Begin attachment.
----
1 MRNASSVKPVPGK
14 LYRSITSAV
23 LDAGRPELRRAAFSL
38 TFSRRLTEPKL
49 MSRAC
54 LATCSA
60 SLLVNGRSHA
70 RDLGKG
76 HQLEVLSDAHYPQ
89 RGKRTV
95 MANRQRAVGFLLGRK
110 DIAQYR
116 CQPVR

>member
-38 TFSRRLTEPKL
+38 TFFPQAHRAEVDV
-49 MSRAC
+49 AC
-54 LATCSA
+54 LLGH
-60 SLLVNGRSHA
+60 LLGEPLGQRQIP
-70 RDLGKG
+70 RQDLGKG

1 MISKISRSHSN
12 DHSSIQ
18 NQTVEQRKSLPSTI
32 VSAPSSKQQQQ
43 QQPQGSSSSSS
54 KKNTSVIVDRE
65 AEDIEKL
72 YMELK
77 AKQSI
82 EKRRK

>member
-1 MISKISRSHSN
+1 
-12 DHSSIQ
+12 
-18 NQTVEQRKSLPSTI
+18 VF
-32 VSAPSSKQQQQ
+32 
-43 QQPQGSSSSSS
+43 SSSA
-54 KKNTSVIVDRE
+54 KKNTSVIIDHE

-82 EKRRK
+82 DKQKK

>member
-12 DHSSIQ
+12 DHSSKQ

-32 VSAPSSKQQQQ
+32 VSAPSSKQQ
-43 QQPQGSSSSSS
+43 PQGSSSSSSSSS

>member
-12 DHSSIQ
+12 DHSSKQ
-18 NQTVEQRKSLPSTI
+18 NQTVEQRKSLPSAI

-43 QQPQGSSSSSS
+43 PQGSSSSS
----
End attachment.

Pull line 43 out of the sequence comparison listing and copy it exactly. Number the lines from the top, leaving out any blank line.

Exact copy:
+32 